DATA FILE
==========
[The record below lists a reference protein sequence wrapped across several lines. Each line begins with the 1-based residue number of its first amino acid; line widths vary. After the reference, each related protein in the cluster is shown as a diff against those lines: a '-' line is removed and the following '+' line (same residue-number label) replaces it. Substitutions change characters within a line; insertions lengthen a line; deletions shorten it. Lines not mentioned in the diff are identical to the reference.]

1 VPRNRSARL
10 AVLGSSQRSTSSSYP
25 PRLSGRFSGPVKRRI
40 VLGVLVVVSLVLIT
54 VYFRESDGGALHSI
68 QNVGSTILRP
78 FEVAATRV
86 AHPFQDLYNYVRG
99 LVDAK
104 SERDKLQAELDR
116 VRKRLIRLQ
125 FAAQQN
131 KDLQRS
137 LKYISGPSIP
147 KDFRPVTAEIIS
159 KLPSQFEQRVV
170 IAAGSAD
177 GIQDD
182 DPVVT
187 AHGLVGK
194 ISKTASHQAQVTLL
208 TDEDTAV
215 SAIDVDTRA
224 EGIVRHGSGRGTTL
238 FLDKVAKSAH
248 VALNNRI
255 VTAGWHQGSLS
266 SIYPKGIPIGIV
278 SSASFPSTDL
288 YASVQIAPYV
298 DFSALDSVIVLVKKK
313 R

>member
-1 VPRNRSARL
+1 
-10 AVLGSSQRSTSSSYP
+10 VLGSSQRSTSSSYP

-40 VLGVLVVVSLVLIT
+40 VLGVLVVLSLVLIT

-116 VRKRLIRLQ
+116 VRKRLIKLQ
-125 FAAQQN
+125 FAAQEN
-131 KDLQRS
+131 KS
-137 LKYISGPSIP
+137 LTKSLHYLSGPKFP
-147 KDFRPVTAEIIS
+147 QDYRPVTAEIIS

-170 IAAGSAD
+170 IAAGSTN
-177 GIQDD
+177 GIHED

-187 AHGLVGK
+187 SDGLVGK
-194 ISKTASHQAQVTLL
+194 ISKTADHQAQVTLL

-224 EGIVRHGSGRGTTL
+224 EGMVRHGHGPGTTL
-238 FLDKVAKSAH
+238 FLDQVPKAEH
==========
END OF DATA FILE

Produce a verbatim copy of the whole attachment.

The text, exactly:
[The record below lists a reference protein sequence wrapped across several lines. Each line begins with the 1-based residue number of its first amino acid; line widths vary. After the reference, each related protein in the cluster is shown as a diff against those lines: a '-' line is removed and the following '+' line (same residue-number label) replaces it. Substitutions change characters within a line; insertions lengthen a line; deletions shorten it. Lines not mentioned in the diff are identical to the reference.]

1 VPRNRSARL
10 AVLGSSQRSTSSSYP
25 PRLSGRFSGPVKRRI
40 VLGVLVVVSLVLIT
54 VYFRESDGGALHSI
68 QNVGSTILRP
78 FEVAATRV
86 AHPFQDLYNYVRG
99 LVDAK
104 SERDKLQAELDR
116 VRKRLIRLQ
125 FAAQQN
131 KDLQRS
137 LKYISGPSIP
147 KDFRPVTAEIIS
159 KLPSQFEQRVV
170 IAAGSAD
177 GIQDD
182 DPVVT
187 AHGLVGK
194 ISKTASHQAQVTLL
208 TDEDTAV
215 SAIDVDTRA
224 EGIVRHGSGRGTTL
238 FLDKVAKSAH
248 VALNNRI
255 VTAGWHQGSLS
266 SIYPKGIPIGIV
278 SSASFPSTDL
288 YASVQIAPYV
298 DFSALDSVIVLVKKK
313 R

>member
-1 VPRNRSARL
+1 
-10 AVLGSSQRSTSSSYP
+10 VLGSSQRSTSSSYP

-40 VLGVLVVVSLVLIT
+40 VLGVLVVLSLVLIT

-116 VRKRLIRLQ
+116 VRKRLIKLQ
-125 FAAQQN
+125 FAAQEN
-131 KDLQRS
+131 KS
-137 LKYISGPSIP
+137 LTKSLHYLSGPKFP
-147 KDFRPVTAEIIS
+147 QDYRPVTAEIIS

-170 IAAGSAD
+170 IAAGSTN
-177 GIQDD
+177 GIHED

-187 AHGLVGK
+187 SDGLVGK
-194 ISKTASHQAQVTLL
+194 ISKTADHQAQVTLL

-224 EGIVRHGSGRGTTL
+224 EGMVRHGHGPGTTL
-238 FLDKVAKSAH
+238 FLDQVPKAEH